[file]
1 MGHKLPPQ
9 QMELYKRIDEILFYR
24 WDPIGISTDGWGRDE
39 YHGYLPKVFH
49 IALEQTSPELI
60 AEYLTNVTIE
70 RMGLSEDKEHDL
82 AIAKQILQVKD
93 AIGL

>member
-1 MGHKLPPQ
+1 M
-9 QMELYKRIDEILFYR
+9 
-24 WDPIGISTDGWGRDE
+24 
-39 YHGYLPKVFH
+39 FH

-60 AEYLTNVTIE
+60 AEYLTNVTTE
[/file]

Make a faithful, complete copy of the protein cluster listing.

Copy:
1 MGHKLPPQ
9 QMELYKRIDEILFYR
24 WDPIGISTDGWGRDE
39 YHGYLPKVFH
49 IALEQTSPELI
60 AEYLTNVTIE
70 RMGLSEDKEHDL
82 AIAKQILQVKD
93 AIGL

>member
-1 MGHKLPPQ
+1 M
-9 QMELYKRIDEILFYR
+9 
-24 WDPIGISTDGWGRDE
+24 
-39 YHGYLPKVFH
+39 FH

-60 AEYLTNVTIE
+60 AEYLTNVTTE